The situation on the frontier worlds is very much different. Some worlds encourage their population to seek Imperial status and look forward to the day the whole world qualifies as an Imperial Core System, while others do the complete opposite and reserve Imperial Citizenship for the ruling classes only and prevent their populations from Imperial contact.

And of course there are many inbetween.

On the subject of slavery, in a journal article on planet building (fleshing out the stats) uses the planet Craw in the Glisten subsector as an example. The low population of 6 is explained as the remenants of a lost human colony, while to give the planet a sufficient agrarian base a sizable population of natives is postulated whose figures don't count in the official census and are used as slave labour.

I therefore used the idea that the Imperium prohibits slave trading but not slavery as such on member worlds. One PC had the background of being one such slave who managed to "slip over the fence" and was able to volunteer for Imperial Army service, earn Imperial Citizenship and then return to his homeworld years later protected by his Imperial Status.

I'll let you guess the direction of the campaign from that point on.
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Old October 23rd, 2003, 01:51 AM
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Quote:
Originally posted by kaladorn:
</font><blockquote>quote:</font><hr />Originally posted by Larsen E. Whipsnade:
Short answer: No. There is freedom of movement between starports;
If by 'Freedom' you mean 'regulated by the Navy and Imperial Bureaucracy's whims', then I can accept that.
</font>[/QUOTE]


It is actual freedom. At least as much freedom of movement those in the United States enjoy. Sure there are places you can't go in both systems (e.g. military bases), but for the most part you can go where you want when you want.

Quote:
Do we really have *any* idea how easy or hard it is to be an "Imperial Citizen", what that *really* means, and whether one can be such a thing while also being a citizen of X system?


Except for Imperial nobility, there are no "real" Imperial Citizens. Oh sure, everyone born on an Imperial world is called an "Imperial Citizen", but that doesn't actually mean anything. (Other than getting a cool ID card.)

While on a planet, you are subject to their laws, no matter how stupid or arbitrary they are. The Roman model doesn't work, because there is no right to appeal to the Imperial system.

A perfect example is given in The Traveller Adventure. When the adventurers are on Pysadi and one of them breaks a ridiculous local law that no one has told them about, the adventurer is stuck. The only option is for the other adventurers to go and do a jail break!

And the Shudusham Accords dealt with robotics, cybernetics, and artificial intelligences. The Sudusham Concords dealt with weaponry carried by robots.

As far as I can tell, there is no "sophonts rights" agreement or accord.
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Old October 23rd, 2003, 02:28 AM
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I've always figured you were an Imperial Citizen (i.e. full rights to Imperial Justice) if you were:</font>
  • A Noble</font>
  • Active Imperial Service (Army, Navy, Marine, Scout)</font>
  • Retired Imperial Officer (Army, Navy, Marine)</font>
  • Detached Duty Scout</font>
Everybody else better mind their pees and queus or they'll be short of luck.

Primarily the benifit of being a Citizen is one of appealing to the higher Imperial Court if, like the in the adventure, you run afoul of some obscure law that the Imperium will let you off the hook for. On the other hand those Imperial Prison Planets exist for a reason, the baddest of the bad who were once Imperial Citizens and are now nobody.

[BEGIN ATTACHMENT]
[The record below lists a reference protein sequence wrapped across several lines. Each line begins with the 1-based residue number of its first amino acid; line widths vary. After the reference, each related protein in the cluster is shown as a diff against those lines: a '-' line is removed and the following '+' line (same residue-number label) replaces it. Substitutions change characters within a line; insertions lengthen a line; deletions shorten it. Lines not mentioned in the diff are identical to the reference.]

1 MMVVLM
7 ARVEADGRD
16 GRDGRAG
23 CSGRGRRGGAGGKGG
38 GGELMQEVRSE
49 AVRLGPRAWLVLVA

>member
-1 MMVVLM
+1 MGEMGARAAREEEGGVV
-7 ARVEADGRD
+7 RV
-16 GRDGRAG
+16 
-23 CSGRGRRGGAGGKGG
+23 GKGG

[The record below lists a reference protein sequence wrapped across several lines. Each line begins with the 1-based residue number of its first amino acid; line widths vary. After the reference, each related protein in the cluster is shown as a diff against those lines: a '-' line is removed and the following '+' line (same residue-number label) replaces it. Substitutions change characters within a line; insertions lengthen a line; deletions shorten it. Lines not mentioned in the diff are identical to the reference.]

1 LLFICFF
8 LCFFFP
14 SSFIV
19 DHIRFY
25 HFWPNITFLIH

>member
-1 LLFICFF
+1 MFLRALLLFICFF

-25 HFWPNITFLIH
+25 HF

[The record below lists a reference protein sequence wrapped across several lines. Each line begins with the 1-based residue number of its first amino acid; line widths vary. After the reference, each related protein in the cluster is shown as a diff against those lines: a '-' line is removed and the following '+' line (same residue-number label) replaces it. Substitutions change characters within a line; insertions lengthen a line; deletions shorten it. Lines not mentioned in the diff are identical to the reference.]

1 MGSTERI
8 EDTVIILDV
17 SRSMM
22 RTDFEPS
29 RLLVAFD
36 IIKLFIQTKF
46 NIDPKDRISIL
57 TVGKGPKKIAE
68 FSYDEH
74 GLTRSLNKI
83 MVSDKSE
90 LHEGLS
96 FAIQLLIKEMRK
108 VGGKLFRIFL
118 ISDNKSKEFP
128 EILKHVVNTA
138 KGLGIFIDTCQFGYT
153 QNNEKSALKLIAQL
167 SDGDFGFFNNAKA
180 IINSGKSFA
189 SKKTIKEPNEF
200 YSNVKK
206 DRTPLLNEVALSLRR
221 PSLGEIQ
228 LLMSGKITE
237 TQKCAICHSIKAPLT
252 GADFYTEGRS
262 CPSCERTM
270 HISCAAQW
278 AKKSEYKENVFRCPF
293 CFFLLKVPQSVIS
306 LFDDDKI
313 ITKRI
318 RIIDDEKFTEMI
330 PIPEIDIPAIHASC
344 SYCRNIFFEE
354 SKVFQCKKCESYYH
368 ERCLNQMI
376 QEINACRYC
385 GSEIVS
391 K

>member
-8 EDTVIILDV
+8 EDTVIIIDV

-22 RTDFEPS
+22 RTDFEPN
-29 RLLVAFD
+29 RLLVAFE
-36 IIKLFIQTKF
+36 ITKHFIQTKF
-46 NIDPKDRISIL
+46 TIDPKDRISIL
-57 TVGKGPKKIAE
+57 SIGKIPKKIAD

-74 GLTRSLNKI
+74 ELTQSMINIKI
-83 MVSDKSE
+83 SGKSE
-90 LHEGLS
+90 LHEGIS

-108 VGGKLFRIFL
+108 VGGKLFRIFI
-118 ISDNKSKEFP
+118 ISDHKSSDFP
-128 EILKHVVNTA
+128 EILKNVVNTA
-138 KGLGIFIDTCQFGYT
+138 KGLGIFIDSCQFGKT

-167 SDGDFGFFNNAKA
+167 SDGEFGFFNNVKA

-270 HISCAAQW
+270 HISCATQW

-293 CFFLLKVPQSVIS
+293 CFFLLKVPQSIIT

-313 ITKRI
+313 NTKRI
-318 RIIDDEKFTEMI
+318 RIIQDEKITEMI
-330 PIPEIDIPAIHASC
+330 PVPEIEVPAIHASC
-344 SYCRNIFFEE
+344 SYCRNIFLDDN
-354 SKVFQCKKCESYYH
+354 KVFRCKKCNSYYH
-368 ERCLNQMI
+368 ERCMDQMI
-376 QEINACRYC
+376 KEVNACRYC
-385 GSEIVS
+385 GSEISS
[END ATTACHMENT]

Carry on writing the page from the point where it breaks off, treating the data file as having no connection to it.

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Old October 23rd, 2003, 04:05 AM
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I figure MTU that Low Berths get more survivable as TL increases. at TL9 there is a 1 in 10 mortality...only the desperate do this. At TL 11 it is 1 in 1000 for the poor but adventurous; at TL 13, 1 in 100,000 die, a tolerable rate for most poor semi-risky travellers.

Politically, the 3rd Empire, and many superstates like it, are confederate in nature; Sophonts are civilians, belonging to the state they were born into. But the Empirial starports and Empirially registered ships and other bodies ('roids etc.) are a normal place to be born as an empirial civilian; insert tales of desperate soon-to-be mothers trying to break into starport so their children can be protected by Imperial rights...but being a Citizen (whether the sophont is a client worlder or a civilian from an Empirial district) with all of it's privilleges, requires a demonstration of responsibility through some sort of service. Those born to nobility merely get access to such service more readily.

I say: If one wishes to protect their life, liberty and property, then they must risk some of the same; for to risk nothing is to risk everything.
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Old October 23rd, 2003, 02:16 PM
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Quote:
Originally posted by daryen:
It is actual freedom. At least as much freedom of movement those in the United States enjoy. Sure there are places you can't go in both systems (e.g. military bases), but for the most part you can go where you want when you want.
Or is Freedom like Pregnancy, in that you can't just be 'a little bit Free'? I won't touch this argument, but I will point out it exists.

Quote:
Except for Imperial nobility, there are no "real" Imperial Citizens. Oh sure, everyone born on an Imperial world is called an "Imperial Citizen", but that doesn't actually mean anything. (Other than getting a cool ID card.)
Is even that true? I wonder.

Even the Nobles seem constrained under some circumstances.

Quote:
And the Shudusham Accords dealt with robotics, cybernetics, and artificial intelligences. The Sudusham Concords dealt with weaponry carried by robots.
Yes, but resident in that document is a discussion of artifical intelligence and what does and does not constitute a being with the same rights as a citizen.
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Old October 23rd, 2003, 02:19 PM
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I find Hecateus' theory interesting, but not backed up by fact. Most of the Imperial Nobility has never risked life nor limb and it is probably debatable who, other than themselves, they may have provided 'service' to.